A Different Father’s Day

Sunday, July 11, 1943

While Americans heralded the Allied drive in Sicily, the Chicago Tribune embarked on a special project: sending pictures of wives and their babies to the fathers serving in far-flung war theaters abroad. “I was so thrilled, I couldn’t eat my dinner,” said Private Walter J. Wolfe in Australia when he got a picture of his wife and two-month old daughter Arleen. He’d been gone for four months. In a world of Instagram, Facebook, Skype and other means of instant communication, we forget there was a time when news and photos were so precious. And sometimes very sorrowful, too. For behind the jubilant headlines was news of those who were dead or Missing in Action or Prisoners-of-War. Some would never see those pictures of smiling wives and children. And this was just the beginning of the end.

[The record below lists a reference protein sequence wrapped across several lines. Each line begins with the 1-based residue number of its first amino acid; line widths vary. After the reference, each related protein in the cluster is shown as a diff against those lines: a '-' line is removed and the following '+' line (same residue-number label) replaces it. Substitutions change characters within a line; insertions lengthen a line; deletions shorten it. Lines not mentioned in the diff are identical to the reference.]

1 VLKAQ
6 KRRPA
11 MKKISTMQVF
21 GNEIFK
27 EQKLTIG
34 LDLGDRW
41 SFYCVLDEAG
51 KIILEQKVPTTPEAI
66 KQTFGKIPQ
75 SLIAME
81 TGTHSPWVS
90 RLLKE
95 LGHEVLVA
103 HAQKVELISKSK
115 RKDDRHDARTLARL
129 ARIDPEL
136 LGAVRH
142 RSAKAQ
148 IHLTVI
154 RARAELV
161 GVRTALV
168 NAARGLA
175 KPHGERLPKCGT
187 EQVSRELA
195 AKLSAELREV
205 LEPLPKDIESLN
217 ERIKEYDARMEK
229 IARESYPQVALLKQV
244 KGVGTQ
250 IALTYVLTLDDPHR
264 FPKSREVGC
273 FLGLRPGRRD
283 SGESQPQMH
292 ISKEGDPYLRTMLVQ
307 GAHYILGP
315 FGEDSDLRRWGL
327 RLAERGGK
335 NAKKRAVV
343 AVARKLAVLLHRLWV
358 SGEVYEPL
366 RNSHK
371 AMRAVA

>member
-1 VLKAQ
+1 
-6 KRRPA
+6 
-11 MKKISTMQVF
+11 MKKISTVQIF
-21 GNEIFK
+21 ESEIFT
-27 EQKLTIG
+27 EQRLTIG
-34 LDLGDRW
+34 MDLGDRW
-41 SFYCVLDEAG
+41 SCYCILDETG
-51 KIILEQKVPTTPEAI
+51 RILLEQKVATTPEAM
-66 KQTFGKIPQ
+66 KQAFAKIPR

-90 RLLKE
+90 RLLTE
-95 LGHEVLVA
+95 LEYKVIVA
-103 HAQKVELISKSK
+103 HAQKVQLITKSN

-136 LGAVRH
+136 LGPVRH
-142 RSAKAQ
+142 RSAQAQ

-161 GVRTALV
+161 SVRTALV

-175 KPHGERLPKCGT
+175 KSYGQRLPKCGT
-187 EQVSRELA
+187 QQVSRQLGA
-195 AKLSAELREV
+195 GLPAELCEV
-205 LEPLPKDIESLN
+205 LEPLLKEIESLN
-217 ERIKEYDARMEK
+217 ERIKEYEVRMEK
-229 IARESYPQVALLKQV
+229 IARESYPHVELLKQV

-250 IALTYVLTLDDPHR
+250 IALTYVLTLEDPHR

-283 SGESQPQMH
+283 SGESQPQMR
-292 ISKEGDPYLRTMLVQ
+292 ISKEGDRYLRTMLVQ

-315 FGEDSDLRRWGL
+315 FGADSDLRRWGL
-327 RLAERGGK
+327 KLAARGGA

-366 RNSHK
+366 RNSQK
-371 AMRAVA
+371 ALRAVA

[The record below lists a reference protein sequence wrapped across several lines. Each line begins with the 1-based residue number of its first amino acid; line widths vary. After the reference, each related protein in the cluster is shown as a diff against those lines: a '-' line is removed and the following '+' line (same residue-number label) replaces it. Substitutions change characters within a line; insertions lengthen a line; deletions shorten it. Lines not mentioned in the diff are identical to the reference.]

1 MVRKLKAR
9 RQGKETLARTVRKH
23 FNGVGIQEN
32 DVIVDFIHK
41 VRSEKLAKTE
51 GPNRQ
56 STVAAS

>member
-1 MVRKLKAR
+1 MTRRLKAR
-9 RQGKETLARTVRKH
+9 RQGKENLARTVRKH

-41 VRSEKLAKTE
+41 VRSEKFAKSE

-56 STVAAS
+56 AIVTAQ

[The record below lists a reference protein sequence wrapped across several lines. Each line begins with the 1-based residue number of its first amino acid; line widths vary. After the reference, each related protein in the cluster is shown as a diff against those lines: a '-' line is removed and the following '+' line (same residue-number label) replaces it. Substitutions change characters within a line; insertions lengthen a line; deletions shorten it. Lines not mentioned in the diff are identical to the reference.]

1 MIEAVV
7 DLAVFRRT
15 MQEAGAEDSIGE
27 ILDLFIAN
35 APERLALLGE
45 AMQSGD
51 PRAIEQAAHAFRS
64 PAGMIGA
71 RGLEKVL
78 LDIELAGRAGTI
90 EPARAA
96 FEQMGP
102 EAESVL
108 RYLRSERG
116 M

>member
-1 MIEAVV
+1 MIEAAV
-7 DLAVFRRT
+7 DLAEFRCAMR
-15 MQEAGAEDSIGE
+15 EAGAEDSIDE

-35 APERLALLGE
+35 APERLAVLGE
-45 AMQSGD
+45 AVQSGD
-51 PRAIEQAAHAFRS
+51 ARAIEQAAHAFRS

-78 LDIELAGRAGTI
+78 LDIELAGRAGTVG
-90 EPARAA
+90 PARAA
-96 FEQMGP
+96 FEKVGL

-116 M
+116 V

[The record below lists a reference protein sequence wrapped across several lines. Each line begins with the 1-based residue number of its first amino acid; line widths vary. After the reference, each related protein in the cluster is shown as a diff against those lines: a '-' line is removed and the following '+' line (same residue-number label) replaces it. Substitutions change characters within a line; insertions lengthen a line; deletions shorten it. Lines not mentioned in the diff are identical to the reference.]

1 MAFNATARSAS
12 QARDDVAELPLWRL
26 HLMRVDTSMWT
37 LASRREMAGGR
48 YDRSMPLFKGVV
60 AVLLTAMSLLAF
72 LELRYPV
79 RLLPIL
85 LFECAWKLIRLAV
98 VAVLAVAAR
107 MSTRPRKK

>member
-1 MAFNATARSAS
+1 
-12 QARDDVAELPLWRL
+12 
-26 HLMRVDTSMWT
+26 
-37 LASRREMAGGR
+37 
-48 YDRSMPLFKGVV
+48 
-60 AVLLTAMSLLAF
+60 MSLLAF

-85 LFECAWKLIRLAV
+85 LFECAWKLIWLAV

This entry was posted in Chicago during WW II, Jewish life in America during WW II, Music and Media, WWII, Today in WWII, World War II. Bookmark the permalink.

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